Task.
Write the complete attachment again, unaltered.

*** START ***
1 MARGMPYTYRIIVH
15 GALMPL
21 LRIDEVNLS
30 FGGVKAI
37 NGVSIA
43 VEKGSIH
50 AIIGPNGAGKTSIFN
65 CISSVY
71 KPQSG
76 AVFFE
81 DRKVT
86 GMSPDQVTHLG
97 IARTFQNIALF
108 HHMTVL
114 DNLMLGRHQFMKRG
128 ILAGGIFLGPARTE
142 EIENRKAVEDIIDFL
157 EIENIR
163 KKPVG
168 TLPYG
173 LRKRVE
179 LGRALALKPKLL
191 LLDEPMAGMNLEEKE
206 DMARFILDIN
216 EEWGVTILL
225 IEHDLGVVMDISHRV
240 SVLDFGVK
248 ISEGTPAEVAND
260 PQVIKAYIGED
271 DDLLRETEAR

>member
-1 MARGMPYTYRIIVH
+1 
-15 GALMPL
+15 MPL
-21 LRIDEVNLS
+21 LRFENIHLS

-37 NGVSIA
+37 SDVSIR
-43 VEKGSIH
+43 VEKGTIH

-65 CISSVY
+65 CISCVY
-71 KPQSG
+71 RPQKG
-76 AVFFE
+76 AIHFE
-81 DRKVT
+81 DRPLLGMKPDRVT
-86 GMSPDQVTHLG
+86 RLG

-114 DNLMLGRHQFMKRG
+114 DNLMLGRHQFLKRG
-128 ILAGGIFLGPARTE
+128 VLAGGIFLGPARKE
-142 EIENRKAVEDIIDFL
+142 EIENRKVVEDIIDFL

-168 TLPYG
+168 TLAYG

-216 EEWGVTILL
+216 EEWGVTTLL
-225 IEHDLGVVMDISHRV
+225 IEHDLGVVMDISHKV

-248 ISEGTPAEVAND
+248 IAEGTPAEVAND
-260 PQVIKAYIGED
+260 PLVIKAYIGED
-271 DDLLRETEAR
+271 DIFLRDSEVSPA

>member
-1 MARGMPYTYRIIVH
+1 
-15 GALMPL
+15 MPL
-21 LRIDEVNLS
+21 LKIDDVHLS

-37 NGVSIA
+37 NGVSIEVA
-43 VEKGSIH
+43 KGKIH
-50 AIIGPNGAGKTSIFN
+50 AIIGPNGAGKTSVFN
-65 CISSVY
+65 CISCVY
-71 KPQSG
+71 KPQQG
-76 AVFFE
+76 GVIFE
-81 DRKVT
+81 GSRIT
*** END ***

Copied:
1 MARGMPYTYRIIVH
15 GALMPL
21 LRIDEVNLS
30 FGGVKAI
37 NGVSIA
43 VEKGSIH
50 AIIGPNGAGKTSIFN
65 CISSVY
71 KPQSG
76 AVFFE
81 DRKVT
86 GMSPDQVTHLG
97 IARTFQNIALF
108 HHMTVL
114 DNLMLGRHQFMKRG
128 ILAGGIFLGPARTE
142 EIENRKAVEDIIDFL
157 EIENIR
163 KKPVG
168 TLPYG
173 LRKRVE
179 LGRALALKPKLL
191 LLDEPMAGMNLEEKE
206 DMARFILDIN
216 EEWGVTILL
225 IEHDLGVVMDISHRV
240 SVLDFGVK
248 ISEGTPAEVAND
260 PQVIKAYIGED
271 DDLLRETEAR

>member
-1 MARGMPYTYRIIVH
+1 
-15 GALMPL
+15 MPL
-21 LRIDEVNLS
+21 LRFENIHLS

-37 NGVSIA
+37 SDVSIR
-43 VEKGSIH
+43 VEKGTIH

-65 CISSVY
+65 CISCVY
-71 KPQSG
+71 RPQKG
-76 AVFFE
+76 AIHFE
-81 DRKVT
+81 DRPLLGMKPDRVT
-86 GMSPDQVTHLG
+86 RLG

-114 DNLMLGRHQFMKRG
+114 DNLMLGRHQFLKRG
-128 ILAGGIFLGPARTE
+128 VLAGGIFLGPARKE
-142 EIENRKAVEDIIDFL
+142 EIENRKVVEDIIDFL

-168 TLPYG
+168 TLAYG

-216 EEWGVTILL
+216 EEWGVTTLL
-225 IEHDLGVVMDISHRV
+225 IEHDLGVVMDISHKV

-248 ISEGTPAEVAND
+248 IAEGTPAEVAND
-260 PQVIKAYIGED
+260 PLVIKAYIGED
-271 DDLLRETEAR
+271 DIFLRDSEVSPA

>member
-1 MARGMPYTYRIIVH
+1 
-15 GALMPL
+15 MPL
-21 LRIDEVNLS
+21 LKIDDVHLS

-37 NGVSIA
+37 NGVSIEVA
-43 VEKGSIH
+43 KGKIH
-50 AIIGPNGAGKTSIFN
+50 AIIGPNGAGKTSVFN
-65 CISSVY
+65 CISCVY
-71 KPQSG
+71 KPQQG
-76 AVFFE
+76 GVIFE
-81 DRKVT
+81 GSRIT